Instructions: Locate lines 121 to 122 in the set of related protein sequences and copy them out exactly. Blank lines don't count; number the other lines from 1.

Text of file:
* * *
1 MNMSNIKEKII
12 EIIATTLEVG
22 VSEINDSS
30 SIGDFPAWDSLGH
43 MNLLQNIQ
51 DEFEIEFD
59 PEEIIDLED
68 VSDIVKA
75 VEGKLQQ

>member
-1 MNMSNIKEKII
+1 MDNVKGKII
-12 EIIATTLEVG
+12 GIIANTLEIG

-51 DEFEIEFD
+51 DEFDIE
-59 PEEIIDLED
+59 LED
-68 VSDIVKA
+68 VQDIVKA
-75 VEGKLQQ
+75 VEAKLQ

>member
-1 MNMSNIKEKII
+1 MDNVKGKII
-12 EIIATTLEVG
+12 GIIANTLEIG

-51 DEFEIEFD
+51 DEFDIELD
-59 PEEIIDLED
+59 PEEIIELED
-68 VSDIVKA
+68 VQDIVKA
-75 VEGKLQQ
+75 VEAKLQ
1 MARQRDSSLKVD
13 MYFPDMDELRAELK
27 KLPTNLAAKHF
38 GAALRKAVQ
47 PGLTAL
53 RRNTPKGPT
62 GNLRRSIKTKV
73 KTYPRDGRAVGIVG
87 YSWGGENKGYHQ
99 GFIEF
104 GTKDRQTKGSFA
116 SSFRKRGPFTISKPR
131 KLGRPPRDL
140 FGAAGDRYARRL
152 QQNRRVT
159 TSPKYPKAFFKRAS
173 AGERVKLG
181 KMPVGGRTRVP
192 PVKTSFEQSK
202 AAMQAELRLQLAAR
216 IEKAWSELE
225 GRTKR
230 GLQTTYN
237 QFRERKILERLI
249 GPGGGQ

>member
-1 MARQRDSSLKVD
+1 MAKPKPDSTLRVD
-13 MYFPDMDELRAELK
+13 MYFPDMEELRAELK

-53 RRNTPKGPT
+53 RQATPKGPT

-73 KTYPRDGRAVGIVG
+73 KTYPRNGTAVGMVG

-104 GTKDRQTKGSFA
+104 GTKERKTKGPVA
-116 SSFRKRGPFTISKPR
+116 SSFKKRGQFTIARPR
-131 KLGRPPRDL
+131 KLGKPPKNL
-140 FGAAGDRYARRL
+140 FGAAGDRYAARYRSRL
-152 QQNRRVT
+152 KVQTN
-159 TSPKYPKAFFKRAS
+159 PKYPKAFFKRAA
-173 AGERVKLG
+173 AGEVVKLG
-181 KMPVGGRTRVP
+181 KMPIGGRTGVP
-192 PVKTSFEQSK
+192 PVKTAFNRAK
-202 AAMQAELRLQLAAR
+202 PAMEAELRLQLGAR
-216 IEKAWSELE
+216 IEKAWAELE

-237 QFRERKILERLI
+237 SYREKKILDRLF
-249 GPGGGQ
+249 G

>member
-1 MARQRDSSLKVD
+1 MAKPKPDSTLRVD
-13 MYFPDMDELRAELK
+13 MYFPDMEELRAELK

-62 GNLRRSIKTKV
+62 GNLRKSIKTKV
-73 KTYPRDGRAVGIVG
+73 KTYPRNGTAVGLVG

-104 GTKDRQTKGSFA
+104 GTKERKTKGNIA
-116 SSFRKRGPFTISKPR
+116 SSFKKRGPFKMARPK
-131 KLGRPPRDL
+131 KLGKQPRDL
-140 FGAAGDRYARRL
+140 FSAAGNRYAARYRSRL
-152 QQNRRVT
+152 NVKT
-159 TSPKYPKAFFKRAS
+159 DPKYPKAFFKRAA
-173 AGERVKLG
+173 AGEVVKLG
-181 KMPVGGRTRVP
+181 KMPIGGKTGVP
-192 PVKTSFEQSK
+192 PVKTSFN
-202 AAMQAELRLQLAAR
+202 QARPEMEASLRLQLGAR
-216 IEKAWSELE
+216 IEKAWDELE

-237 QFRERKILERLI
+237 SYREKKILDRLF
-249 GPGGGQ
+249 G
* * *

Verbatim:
-192 PVKTSFEQSK
+192 PVKTSFN